Once I got out there, of course, it was great. The cold night-air, the stars, and the great views of the city from the road along the ridge were all magical. My headlamp only illuminated a small area immediately around me -- beyond that was blackness. It reminded me of a night-time scuba dive I did once. The shark risk was much lower this time, however.

My blood pressure's been up lately, probably because of some work stress I'm going through right now. I'll see if I can get it under control.

Wednesday, November 4, 2009  

Blood sugar up and weight up -- not good trends, but I'm sure I can get both of them turned around.

Last night was a kind of business-social dinner. A bunch of employees from Scotland, Germany, France, Japan, China, Taiwan, Korea, Mexico, and Brazil were visiting the office for a training event, and many of these people I will need to collaborate with on the project I've joined. To help us all get acquainted, the company put on a dinner for us at a local hotel. The food that was provided was good but definitely high-carb, and exercising restraint at social dinners is not one of my strong suits.

I tried to make up for it today, a little bit, by doing an unusually difficult run today, with a very steep hill-climb. I also cut the carbs down today. We'll see if there's any reduction in fasting glucose tomorrow. Weight won't be down, though -- that takes time to correct.

I've always liked this Bizarro cartoon:

I'm not sure fast food will ever become quite so generic that it has no definite price, but most of it is generic enough that it might as well be sold as "hot food, a big drink and dessert". 

Tuesday, November 3, 2009  

No time tonight! I came home late from an evening out with a bunch of visiting employees from Scotland and other distant places. (We're having a big training event at work and people are there from all over the globe.) Maybe I'll have time to post something more substantial tomorrow.

Monday, November 2, 2009  

Yesterday I was still feeling sore (mostly in the quadriceps muscles) from the half-marathon on Saturday, but the soreness was much reduced by this morning, and I saw no reason not to try going for a run at lunchtime today. So I tried it, and it wasn't a problem. My hips were protesting a little during the first mile or so, but as I settled into the run my hips started feeling better rather than worse. The run seemed to be therapeutic. Whatever soreness and stiffness the run didn't cure, the yoga session in the evening did.

So, I have no real regrets about running a half-marathon without training for it. I just don't think I'll do it that way next time.

The weather was warmer than I would expect at this time of year -- sunny and 80 degrees. It was hard to cool down after the run. At work we have several employees visiting from Scotland this week, and they're a good deal more startled by the warm weather than I am. They're finding themselves eating outdoors, in their shirtsleeves, in November, and calling home on their cell phones to report this surreal experience to family members.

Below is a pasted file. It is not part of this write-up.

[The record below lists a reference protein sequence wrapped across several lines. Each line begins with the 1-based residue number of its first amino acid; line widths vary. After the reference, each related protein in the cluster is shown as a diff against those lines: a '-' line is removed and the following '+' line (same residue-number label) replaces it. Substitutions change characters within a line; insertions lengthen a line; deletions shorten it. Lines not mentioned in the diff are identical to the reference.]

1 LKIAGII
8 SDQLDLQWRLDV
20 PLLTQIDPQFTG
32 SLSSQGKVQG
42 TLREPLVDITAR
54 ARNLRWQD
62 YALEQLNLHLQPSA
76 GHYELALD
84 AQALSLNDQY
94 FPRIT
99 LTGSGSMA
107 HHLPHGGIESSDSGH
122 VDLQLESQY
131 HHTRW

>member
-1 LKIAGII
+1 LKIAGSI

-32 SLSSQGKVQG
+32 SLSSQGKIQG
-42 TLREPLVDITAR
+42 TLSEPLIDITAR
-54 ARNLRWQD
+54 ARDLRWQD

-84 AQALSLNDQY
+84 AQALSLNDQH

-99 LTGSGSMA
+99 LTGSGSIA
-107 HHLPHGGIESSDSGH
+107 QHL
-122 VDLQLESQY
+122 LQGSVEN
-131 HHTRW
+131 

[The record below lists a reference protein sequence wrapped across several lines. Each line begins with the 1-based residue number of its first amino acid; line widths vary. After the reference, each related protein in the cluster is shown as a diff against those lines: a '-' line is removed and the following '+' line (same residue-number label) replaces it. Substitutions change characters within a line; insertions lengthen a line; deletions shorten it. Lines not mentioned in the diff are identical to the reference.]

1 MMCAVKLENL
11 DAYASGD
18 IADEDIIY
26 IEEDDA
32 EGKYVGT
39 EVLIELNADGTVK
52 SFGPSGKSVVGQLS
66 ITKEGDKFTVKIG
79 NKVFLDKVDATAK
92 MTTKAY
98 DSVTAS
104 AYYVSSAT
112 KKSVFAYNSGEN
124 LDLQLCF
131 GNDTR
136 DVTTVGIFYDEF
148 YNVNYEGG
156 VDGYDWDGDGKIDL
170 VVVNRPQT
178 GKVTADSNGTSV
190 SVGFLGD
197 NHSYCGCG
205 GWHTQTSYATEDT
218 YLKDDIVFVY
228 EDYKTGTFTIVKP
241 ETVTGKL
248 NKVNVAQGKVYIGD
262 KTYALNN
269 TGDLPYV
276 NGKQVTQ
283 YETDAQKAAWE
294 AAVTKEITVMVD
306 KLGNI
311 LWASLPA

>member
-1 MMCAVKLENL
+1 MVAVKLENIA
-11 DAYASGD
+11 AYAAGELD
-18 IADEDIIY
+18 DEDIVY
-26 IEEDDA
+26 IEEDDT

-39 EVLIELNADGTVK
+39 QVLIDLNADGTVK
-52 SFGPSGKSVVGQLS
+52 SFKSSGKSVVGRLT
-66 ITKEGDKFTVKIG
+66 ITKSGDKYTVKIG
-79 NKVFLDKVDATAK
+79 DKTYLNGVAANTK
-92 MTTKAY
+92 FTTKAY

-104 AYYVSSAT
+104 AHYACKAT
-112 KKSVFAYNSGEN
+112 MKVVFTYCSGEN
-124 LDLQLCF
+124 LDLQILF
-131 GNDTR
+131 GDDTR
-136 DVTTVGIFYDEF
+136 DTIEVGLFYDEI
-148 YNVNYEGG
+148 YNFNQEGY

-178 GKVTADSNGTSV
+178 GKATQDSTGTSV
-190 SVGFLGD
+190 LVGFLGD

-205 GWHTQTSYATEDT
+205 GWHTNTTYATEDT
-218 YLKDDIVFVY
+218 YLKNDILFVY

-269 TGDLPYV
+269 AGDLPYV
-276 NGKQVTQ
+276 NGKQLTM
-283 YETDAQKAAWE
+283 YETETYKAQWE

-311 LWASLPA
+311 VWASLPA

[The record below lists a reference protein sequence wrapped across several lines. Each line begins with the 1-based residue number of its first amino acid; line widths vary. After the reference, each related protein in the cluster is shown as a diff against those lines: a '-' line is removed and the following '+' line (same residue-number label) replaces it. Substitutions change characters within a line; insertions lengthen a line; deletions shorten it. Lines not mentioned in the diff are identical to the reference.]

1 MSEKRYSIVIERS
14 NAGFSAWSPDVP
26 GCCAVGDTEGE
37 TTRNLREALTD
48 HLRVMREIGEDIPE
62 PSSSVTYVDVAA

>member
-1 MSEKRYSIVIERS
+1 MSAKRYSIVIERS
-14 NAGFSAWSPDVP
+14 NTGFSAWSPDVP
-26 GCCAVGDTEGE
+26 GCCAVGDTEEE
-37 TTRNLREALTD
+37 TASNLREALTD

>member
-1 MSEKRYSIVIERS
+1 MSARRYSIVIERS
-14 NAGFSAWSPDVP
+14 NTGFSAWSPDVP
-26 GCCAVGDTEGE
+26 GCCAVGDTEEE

Even though I am a strong advocate of regular glucose testing, on the theory that any data is better than no data, I think we need to be aware of the limitations on what glucose testing can tell us.

Of course, most of us are fully aware that a glucose test result is only a snapshot of a moving target, and that it can't tell us what is going on during all those other moments in the 24 cycle when we aren't testing. But the test's limitations are more severe than that.

A glucose test which says that your blood sugar is in the normal range does not tell you anything about how hard your endocrine system had to work to get you into the normal range, or how close it came to failing in that effort. How insulin-resistant are you? How much extra insulin did your pancreas have to produce in order to overcome that insulin resistance? How much trouble does the pancreas have in producing that much insulin? How close is your pancreas to being unable to produce that much insulin? A glucose test answers none of those questions.

Being told that your glucose measured normal this morning is sort of like being told that the company you work for was able to make its payroll last Friday. That's good news, as far as it goes, but you can't assess the financial health of a company just by asking whether or not it was able to make its most recent payroll. (How much trouble did the company have making its payroll? Did they just squeak by?) The fact that a company was able to pay its employees recently without writing any bad checks doesn't mean that the company is financially sound; it doesn't mean that they can make the next payroll.

In terms of managing Type 2 diabetes, the three things we would most like to know are: (1) how insulin-resistant are we, (2) how much insulin does it take to overcome that amount of insulin resistance, and (3) how much "headroom" is there between the amount of insulin we need to get by and the amount of insulin we are actually able to produce? Unfortunately, glucose testing is not able to answer any of those three questions directly. We can guess at the answers to those questions, and the glucose test results allow us to make informed guesses rather than wild guesses -- but guesses they remain. All we really know is whether or not we were able to make payroll. It doesn't leave a lot of room for complacency!